This hardy plant thrives even when neglected (in fact, you can often find it growing wild), especially in cooler climates. Sadly, it doesn’t do so well in warmer climates, as it needs the chill of winter to develop flavor (or my garden would be stocked with the stuff). It grows well in partial shade with well-drained soil, and as a perennial, it will flourish year after year.

8. Bell Peppers

Bell peppers are pretty expensive at the store, so they make a great addition to your home garden. They are naturally pest-resistant, less finicky than tomatoes, and require less heat than chili peppers. Plant pepper seedlings in full sun, in rich, well-drained soil after the nighttime temperatures get warmer (above 50-60 degrees F) and water deeply. For bigger peppers, fertilize every few weeks.

9. Beets

Beets are a popular choice for the garden because they can take abuse from the blackest thumb, and you can eat the entire plant, including the leaves! Surprised? Chances are, your average supermarket bag of spring mix includes beet greens. Sow them from seed and in about a month, you can start harvesting the tender baby greens. Larger, tougher greens can be cooked. Thin the seedlings as they grow bigger, and at the end of the season you’ll have a harvest of nice sweet beet roots.

10. Swiss Chard

This sturdy plant can withstand pretty harsh conditions, and it’s also incredibly good for you. Sow plenty of seeds in early spring, and thin out as you go for a bumper harvest. Rainbow varieties also add a colorful ornamental touch to your garden.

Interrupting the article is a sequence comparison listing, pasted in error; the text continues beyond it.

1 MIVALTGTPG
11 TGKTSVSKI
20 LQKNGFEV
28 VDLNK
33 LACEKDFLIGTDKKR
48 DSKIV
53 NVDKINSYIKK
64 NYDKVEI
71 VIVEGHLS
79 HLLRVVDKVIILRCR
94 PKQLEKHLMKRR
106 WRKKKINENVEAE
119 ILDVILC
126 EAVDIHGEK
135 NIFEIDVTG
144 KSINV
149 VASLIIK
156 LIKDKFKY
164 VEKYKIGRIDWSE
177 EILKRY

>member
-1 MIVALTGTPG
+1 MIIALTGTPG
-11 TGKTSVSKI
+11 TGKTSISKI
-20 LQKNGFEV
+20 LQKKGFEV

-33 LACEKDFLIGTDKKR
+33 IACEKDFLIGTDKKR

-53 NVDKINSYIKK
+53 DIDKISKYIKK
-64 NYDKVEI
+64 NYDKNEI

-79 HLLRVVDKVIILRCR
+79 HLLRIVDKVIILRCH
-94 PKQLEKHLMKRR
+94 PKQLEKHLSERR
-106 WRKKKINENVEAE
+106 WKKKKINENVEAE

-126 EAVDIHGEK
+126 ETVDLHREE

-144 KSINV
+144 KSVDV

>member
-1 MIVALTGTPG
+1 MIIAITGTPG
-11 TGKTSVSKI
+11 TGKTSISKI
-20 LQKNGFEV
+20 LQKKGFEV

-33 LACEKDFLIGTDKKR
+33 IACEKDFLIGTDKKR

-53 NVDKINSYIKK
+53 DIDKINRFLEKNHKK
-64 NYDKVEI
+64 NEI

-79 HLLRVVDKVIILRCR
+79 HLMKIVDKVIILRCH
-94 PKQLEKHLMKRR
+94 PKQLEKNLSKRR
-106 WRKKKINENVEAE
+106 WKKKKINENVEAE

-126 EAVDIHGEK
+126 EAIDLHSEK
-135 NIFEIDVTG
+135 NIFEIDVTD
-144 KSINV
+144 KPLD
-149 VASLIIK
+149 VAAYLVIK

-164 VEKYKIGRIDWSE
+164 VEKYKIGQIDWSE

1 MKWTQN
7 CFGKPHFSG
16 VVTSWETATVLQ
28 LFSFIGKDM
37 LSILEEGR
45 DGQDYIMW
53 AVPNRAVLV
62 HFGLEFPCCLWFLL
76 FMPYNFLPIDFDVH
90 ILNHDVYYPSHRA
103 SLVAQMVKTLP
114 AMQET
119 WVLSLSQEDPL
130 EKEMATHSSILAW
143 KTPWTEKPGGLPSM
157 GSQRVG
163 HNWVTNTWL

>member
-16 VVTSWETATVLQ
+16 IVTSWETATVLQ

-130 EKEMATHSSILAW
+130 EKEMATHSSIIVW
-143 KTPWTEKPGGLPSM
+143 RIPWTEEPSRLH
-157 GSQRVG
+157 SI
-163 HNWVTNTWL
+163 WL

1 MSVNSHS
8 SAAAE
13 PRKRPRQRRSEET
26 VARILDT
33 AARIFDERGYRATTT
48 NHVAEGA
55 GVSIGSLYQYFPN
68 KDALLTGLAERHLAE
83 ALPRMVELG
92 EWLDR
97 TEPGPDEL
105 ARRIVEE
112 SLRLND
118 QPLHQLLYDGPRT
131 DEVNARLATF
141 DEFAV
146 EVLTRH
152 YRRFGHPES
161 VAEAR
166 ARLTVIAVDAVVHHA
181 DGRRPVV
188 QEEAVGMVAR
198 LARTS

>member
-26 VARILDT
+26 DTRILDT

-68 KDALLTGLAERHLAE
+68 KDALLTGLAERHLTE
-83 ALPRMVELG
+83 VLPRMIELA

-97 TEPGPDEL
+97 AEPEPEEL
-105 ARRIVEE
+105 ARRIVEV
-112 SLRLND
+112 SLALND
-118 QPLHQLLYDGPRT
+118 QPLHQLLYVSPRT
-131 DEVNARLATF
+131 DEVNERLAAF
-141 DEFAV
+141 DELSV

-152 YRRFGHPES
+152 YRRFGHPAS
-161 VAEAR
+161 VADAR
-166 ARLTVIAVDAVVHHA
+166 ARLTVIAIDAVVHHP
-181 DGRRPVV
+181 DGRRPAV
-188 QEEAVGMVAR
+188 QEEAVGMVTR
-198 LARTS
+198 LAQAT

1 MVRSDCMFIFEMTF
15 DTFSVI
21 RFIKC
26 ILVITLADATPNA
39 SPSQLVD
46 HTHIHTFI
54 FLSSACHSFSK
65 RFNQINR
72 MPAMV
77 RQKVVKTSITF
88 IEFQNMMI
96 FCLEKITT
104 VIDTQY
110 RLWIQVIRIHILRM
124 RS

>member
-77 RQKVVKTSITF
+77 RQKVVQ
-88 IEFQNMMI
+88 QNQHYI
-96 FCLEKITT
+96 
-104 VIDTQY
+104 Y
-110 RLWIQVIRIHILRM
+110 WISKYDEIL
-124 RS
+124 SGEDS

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Guest's picture

Don't forget basil! It grows like gangbusters, and it's absurdly expensive in the store and doesn't keep well, so it's a perfect garden plant. It freezes really well at the end of the season for use throughout the winter. Or you can just go crazy with pesto. I have no self-control when it comes to basil, so for us, it's usually pesto!

Camilla Cheung's picture

Thanks, that's a great suggestion! I hadn't had very good luck with basil in the past but this year they seem to be doing well. As I mentioned, I have a notoriously black thumb and regularly forget to water my plants, so that's probably just my bad!

Guest's picture

I grow fresh mint and basil on my kitchen windowsill and I love them! They are very easy to maintain and do very well indoors, but I do agree they dry out very easily mine sit in the sun all day and they are fine if I water them twice a day.

Guest's picture

Bell peppers frustrate me to no end. In the southeast where I live, I cannot grow them past strawberry size.

Guest's picture

Indeed. Peppers are "moderate" in terms of difficulty. Why not try peas instead? Way easier to keep alive and are good fresh or cooked. Not to mention growing times, as some of us in colder climates have short seasons to work with.

I also second rhubarb as a hard-to-kill plant for many regions. Also horseradish.

Guest's picture
G

Thanks for the list. i didnt know arugula grew so easily. I am hopeless at tending my vegetable garden, but the year I planted kale, it would not stop growing. I harvested leaves and left the rest and the plants produced all summer until well past frost. Yum!